Zambia. President Frederick Chiluba hinted in March that he would like to run for re-election even though the constitution forced him to resign during the year, when his term expired. The MMD government party, the Movement for Multiparty Democracy, began to try to change the constitution and Chiluba dismissed a number of ministers who opposed his re-election.
The president’s actions prompted leading MMD members to launch a campaign against his re-election. The campaign was supported by church leaders, lawyers and civil rights activists. Ambassadors from EU countries also urged Chiluba to respect the constitution. In May, Chiluba bowed to pressure and announced that he would not seek re-election. In return, he dismissed all critics from the government, including Vice President Christon Tembo. Around 80 leading MMD members now formed the Forum for Democracy and Development (FDD) and appointed Tembo as its presidential candidate. MMD’s candidate was appointed lawyer and former Vice President Levy Mwanawasa.
Reports of widespread cheating and pressure on voters led to unrest in connection with the general elections in December. Election observers from the EU and African countries supported the opposition’s data on irregularities. Despite widespread protests, however, Levy Mwanawasa was declared a winner by a marginal margin in the presidential election, taking office in 2002. The MMD remained the largest party in parliament but appeared to be forced to seek a coalition partner.
- Abbreviationfinder: lists typical abbreviations and country overview of Zambia, including bordering countries, geography, history, politics, and economics.
When the white minority in southern Rhodesia declared Rhodesia independence in 1965, the development in Zambia was also increasingly influenced by what was happening further south and by the resistance struggle in the Portuguese colonies.Angola and Mozambique. One of the main points of Zambian policy was to reduce the economic dependence of the apartheid states in the south and to find alternative trade routes. Zambia followed Britain’s desire for economic boycott of Rhodesia, but was never compensated for the losses the boycott entailed. Among other things, the expensive trade routes contributed greatly to Zambia’s later financial difficulties. Zambia’s support for the liberation struggle in Mozambique and Rhodesia led to Rhodesia closing the border between the two countries in 1973, and Zambia could no longer export copper that way. Angola’s and Mozambique’s independence in 1975 eased the pressure on Zambia, but at the same time the liberation war in Zimbabwe escalated, and Zambia chose to stand behind it as a prominent member of the frontline states.This led on several occasions to Rhodesian and South African attacks on targets in Zambia. The civil war in Angola also hit the Zambia when the Benguela railway, used for export of Zambian copper, was closed. At the same time as the war was inflicting heavy financial burdens on Zambia, copper prices on the international market had plummeted and created serious economic problems. Together with political pressure, this led to the re-establishment of relations with Rhodesia in 1978, and Kaunda tried to play a broker role in the conflict there.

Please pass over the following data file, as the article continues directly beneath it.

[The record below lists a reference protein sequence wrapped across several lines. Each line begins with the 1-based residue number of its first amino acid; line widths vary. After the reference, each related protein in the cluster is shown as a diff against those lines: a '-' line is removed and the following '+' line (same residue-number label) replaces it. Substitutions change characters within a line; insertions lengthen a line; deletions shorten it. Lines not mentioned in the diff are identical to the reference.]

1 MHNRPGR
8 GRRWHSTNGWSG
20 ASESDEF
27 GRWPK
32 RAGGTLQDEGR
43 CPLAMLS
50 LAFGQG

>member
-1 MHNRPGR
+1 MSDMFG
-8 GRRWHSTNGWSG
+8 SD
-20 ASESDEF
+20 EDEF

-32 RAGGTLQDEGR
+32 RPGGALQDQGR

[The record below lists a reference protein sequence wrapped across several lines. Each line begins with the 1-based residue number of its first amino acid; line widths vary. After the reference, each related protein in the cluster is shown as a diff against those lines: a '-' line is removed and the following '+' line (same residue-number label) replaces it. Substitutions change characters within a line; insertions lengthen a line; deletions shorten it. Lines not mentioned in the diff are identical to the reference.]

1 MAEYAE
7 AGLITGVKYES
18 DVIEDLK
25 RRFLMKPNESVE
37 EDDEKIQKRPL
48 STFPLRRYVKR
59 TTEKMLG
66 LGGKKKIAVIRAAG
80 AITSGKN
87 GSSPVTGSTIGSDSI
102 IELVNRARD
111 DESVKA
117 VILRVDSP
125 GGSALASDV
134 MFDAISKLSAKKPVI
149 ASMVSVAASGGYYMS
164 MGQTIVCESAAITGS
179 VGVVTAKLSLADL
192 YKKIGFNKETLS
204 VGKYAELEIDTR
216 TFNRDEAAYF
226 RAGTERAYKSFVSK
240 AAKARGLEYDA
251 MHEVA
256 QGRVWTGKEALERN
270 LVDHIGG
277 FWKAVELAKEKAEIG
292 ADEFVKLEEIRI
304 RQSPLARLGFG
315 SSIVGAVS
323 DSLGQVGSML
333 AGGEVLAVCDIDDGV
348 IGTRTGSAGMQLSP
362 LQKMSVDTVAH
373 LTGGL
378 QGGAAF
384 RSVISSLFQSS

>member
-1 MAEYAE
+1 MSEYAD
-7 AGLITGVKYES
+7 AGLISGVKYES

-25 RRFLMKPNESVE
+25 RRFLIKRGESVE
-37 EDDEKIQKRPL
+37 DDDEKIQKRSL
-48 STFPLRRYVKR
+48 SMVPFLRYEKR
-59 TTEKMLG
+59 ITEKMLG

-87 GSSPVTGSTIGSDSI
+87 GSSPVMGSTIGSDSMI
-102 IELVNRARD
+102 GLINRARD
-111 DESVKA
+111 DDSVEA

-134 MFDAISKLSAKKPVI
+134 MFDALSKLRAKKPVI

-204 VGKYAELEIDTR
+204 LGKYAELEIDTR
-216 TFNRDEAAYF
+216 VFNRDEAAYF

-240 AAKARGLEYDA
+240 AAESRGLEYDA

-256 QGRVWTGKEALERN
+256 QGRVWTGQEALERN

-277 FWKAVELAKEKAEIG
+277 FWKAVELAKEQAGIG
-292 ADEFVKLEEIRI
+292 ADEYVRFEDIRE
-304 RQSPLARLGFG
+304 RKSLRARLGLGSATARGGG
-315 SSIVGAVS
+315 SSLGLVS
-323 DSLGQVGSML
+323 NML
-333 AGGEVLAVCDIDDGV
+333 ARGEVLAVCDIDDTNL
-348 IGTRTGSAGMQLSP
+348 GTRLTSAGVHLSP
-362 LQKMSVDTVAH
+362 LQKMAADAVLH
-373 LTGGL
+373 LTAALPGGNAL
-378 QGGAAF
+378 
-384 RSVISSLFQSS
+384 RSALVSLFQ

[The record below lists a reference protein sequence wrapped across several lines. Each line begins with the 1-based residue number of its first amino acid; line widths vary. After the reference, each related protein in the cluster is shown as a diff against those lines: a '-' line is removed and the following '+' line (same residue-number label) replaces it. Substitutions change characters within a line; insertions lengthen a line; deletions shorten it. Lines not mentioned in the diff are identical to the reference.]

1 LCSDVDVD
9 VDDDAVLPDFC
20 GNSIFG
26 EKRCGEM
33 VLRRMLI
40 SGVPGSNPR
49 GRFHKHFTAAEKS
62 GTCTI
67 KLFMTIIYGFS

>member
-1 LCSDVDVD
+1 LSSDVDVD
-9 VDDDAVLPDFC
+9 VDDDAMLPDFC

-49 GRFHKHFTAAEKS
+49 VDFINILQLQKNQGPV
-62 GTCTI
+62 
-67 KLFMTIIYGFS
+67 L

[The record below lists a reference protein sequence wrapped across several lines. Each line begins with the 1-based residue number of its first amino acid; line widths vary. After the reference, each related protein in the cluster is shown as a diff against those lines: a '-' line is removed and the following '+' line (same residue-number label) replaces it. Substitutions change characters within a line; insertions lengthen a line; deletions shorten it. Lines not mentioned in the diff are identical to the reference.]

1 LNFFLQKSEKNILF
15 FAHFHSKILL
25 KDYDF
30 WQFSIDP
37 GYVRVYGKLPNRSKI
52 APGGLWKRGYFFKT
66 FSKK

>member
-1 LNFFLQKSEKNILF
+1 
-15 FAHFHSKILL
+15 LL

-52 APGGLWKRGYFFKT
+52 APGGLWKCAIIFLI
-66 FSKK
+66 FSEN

Kaunda pursued a social democratic policy with a mixed economy. In the late 1960s, the state took over the majority stake in a number of companies, including the copper mines (in the 1990s, the mines were again privatized). After UNIP strengthened its position in the 1968 election, a one-party government was introduced in 1973, with Kaunda as executive president. Resistance to the Kaundas regime increased, compounded by the economic crisis – which also contributed to the monopoly of power. Around 1990 there were several strikes as well as coup attempts. The opposition to UNIP was organized in 1990 on a broad front, Movement for Multi-Party Democracy (MMD). In the same year, opposition parties were legalized. Secretary General of the Zambia Congress of Trade Unions (ZCTU), Frederick Chiluba, in 1991 became the MMD’s leader and elected Zambia’s new president with 75.8 percent of the vote, against Kaundas 24.2 percent. At the same time, MMD received 125 out of a total of 150 seats in parliament. Despite falling support, the MMD won the 1996 election, which however was boycotted by several parties, including UNIP. The diminishing popularity was due not least to the results of economic policy failures, as well as serious charges of corruption and abuse of power.
According to Countryaah, the population of Zambia in 2001 was 11,856,136, ranking number 71 in the world. The population growth rate was 2.620% yearly, and the population density was 15.9489 people per km2.